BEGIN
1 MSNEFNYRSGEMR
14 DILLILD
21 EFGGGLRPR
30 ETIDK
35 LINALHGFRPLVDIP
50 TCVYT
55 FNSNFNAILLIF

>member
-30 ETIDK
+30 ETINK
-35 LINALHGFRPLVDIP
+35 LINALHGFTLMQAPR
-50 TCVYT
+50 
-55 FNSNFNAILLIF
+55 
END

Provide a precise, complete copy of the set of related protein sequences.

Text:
1 MSNEFNYRSGEMR
14 DILLILD
21 EFGGGLRPR
30 ETIDK
35 LINALHGFRPLVDIP
50 TCVYT
55 FNSNFNAILLIF

>member
-30 ETIDK
+30 ETINK
-35 LINALHGFRPLVDIP
+35 LINALHGFTLMQAPR
-50 TCVYT
+50 
-55 FNSNFNAILLIF
+55 